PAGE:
Ofcom warns firms about rising levels of ‘dial-through fraud’

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Regulator urges caution after an increase in the hacking process on VoIP  

Ofcom has warned businesses using VoIP to step up their security and be extra vigilant after a rise in the number of ‘dial-through fraud’ (DTF) cases, which are costing companies tens of thousands of pounds per month.

DTF involves criminals hacking into a company’s phone line and using it to make calls to premium rate and international numbers.

The National Fraud Intelligence Bureau (NFIB), a division of the police, said there was a spike in reported incidents of the fraud in March, with 36 cases reported compared to 183 between January 2012 and March 2013.

The increase prompted NFIB partner organisation Action Fraud to send out a warning to businesses about the fraudulent practice, citing two businesses in Northern Ireland which were hit with phone bills of £10,000 and £3,000 after their systems were hacked.

Ofcom said it is in discussions with other organisations, including the UK’s Network Interoperability Consultative Committee (NICC) which helps set standards for public communications networks, on updating advice for businesses after it noticed an increase in DTF over VoIP connections.

Prevention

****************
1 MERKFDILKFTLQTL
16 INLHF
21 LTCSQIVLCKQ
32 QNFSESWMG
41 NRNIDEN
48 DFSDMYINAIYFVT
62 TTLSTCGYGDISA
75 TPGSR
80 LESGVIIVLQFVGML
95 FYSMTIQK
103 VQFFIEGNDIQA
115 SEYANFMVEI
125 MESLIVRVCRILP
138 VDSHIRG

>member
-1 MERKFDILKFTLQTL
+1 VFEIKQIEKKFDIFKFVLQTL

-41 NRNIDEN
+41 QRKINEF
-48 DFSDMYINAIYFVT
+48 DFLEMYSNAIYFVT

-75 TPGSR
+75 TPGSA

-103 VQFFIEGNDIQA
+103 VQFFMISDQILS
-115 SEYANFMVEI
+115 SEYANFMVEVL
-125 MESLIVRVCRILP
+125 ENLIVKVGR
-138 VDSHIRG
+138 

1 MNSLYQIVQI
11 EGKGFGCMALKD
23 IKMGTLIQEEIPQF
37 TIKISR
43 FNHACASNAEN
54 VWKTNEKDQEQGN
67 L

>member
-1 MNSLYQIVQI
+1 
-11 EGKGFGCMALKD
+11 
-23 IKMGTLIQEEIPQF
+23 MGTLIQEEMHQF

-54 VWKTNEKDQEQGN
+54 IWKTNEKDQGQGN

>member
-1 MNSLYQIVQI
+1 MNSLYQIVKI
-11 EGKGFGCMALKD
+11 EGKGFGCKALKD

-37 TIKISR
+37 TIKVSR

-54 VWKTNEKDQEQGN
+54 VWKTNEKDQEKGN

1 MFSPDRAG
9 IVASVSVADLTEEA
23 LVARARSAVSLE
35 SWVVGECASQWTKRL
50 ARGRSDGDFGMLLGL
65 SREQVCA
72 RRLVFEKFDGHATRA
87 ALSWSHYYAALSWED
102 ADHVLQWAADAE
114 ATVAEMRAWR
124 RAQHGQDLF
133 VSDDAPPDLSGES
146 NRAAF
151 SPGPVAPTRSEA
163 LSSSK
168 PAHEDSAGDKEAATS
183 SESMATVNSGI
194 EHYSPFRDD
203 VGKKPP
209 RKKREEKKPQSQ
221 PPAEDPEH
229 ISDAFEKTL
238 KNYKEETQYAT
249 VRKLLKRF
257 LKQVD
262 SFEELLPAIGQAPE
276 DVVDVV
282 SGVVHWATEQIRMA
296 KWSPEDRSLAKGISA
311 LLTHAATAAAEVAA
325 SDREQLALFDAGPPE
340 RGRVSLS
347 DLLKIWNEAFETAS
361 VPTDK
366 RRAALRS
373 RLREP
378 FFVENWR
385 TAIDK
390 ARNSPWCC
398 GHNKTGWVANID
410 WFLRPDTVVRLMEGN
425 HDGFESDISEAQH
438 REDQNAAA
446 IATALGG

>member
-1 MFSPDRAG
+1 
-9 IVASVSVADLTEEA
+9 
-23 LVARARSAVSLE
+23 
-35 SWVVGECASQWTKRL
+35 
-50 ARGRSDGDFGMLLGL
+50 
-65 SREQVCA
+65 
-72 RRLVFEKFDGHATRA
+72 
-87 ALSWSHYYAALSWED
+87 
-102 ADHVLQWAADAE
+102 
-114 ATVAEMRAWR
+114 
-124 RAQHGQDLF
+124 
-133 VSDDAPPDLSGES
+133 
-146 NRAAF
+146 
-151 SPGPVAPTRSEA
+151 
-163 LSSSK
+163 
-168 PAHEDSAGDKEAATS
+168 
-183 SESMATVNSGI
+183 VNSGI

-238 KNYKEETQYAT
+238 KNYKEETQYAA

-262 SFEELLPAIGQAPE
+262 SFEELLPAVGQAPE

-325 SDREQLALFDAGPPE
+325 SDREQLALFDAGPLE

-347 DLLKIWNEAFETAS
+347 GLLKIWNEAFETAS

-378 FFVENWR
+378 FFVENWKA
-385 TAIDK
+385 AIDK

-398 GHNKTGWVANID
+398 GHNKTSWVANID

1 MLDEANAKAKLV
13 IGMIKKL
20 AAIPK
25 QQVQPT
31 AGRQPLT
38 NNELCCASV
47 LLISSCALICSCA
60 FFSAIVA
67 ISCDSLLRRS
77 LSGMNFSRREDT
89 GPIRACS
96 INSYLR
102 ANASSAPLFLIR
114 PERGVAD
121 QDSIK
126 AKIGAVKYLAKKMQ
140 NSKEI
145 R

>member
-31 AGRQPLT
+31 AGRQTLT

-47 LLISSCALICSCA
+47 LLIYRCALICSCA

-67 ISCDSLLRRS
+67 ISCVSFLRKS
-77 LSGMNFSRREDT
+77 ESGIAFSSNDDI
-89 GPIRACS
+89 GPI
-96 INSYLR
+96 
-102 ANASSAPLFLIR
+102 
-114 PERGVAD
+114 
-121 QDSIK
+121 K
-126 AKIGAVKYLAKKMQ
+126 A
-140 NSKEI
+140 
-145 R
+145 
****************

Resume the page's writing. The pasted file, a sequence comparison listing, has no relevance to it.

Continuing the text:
A spokesman for Ofcom said: “We are currently in discussions with our fellow EU regulators about steps that may be taken to address cross-border fraud and misuse.

“It is important that companies using VoIP systems take steps to ensure both the physical and technical security of their equipment in order to avoid becoming an ‘easy target’ for this type of criminal activity, and they should seek advice from their system or managed service provider in order to do so.

“We are approaching the NICC and relevant trade associations to ensure their advice is updated to help businesses better protect themselves against newer types of dial-through fraud that have emerged as technology has developed.”

BT said in the past 12 months it has intercepted more than 600 cases of DTF by spotting patterns such as unusual spikes in call volumes and calls going out to regions that are known to be popular call destinations with fraudsters.

Gamma Telecom, which has a VoIP-heavy portfolio, said its partners have access to an online portal which allows customers to monitor line usage. It also offers a fraud alert service, through which firms

are notified, or services cut off, if they reach agreed thresholds on the number of calls to certain regions.

EE and O2 said they each have fraud teams in place to protect customers from DTF.

O2 said any attempts to connect its SIMs to a computer, switchboard or the internet result in immediate disconnection.

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